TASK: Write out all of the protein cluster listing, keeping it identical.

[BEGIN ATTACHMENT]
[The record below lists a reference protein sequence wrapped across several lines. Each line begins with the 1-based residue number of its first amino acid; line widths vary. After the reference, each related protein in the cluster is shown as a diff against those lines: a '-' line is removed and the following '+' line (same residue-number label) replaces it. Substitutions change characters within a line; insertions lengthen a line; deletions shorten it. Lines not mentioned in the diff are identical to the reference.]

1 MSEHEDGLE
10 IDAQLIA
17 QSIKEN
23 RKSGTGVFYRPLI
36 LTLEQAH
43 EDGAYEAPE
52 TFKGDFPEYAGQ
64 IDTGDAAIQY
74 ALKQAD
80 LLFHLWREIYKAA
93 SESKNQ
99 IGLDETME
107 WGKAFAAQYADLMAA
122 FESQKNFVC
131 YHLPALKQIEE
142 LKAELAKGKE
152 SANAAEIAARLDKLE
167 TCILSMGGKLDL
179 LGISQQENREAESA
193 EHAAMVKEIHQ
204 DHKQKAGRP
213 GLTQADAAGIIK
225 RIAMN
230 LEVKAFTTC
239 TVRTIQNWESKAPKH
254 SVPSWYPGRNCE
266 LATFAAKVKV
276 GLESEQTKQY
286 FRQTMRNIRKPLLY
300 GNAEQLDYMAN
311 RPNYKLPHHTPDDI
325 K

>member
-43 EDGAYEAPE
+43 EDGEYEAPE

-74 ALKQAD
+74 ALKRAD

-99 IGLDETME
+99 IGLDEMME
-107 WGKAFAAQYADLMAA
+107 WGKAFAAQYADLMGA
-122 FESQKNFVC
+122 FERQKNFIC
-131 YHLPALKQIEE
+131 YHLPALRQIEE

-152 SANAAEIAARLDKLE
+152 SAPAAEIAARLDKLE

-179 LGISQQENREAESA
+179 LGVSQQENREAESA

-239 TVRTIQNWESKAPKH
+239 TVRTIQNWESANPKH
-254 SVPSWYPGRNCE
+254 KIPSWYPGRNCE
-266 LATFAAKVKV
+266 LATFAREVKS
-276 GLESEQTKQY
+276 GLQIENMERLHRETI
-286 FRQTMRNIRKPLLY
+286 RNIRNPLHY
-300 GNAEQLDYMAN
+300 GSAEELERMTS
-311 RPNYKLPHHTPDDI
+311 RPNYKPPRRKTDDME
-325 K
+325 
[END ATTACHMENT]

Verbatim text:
[The record below lists a reference protein sequence wrapped across several lines. Each line begins with the 1-based residue number of its first amino acid; line widths vary. After the reference, each related protein in the cluster is shown as a diff against those lines: a '-' line is removed and the following '+' line (same residue-number label) replaces it. Substitutions change characters within a line; insertions lengthen a line; deletions shorten it. Lines not mentioned in the diff are identical to the reference.]

1 MSEHEDGLE
10 IDAQLIA
17 QSIKEN
23 RKSGTGVFYRPLI
36 LTLEQAH
43 EDGAYEAPE
52 TFKGDFPEYAGQ
64 IDTGDAAIQY
74 ALKQAD
80 LLFHLWREIYKAA
93 SESKNQ
99 IGLDETME
107 WGKAFAAQYADLMAA
122 FESQKNFVC
131 YHLPALKQIEE
142 LKAELAKGKE
152 SANAAEIAARLDKLE
167 TCILSMGGKLDL
179 LGISQQENREAESA
193 EHAAMVKEIHQ
204 DHKQKAGRP
213 GLTQADAAGIIK
225 RIAMN
230 LEVKAFTTC
239 TVRTIQNWESKAPKH
254 SVPSWYPGRNCE
266 LATFAAKVKV
276 GLESEQTKQY
286 FRQTMRNIRKPLLY
300 GNAEQLDYMAN
311 RPNYKLPHHTPDDI
325 K

>member
-43 EDGAYEAPE
+43 EDGEYEAPE

-74 ALKQAD
+74 ALKRAD

-99 IGLDETME
+99 IGLDEMME
-107 WGKAFAAQYADLMAA
+107 WGKAFAAQYADLMGA
-122 FESQKNFVC
+122 FERQKNFIC
-131 YHLPALKQIEE
+131 YHLPALRQIEE

-152 SANAAEIAARLDKLE
+152 SAPAAEIAARLDKLE

-179 LGISQQENREAESA
+179 LGVSQQENREAESA

-239 TVRTIQNWESKAPKH
+239 TVRTIQNWESANPKH
-254 SVPSWYPGRNCE
+254 KIPSWYPGRNCE
-266 LATFAAKVKV
+266 LATFAREVKS
-276 GLESEQTKQY
+276 GLQIENMERLHRETI
-286 FRQTMRNIRKPLLY
+286 RNIRNPLHY
-300 GNAEQLDYMAN
+300 GSAEELERMTS
-311 RPNYKLPHHTPDDI
+311 RPNYKPPRRKTDDME
-325 K
+325 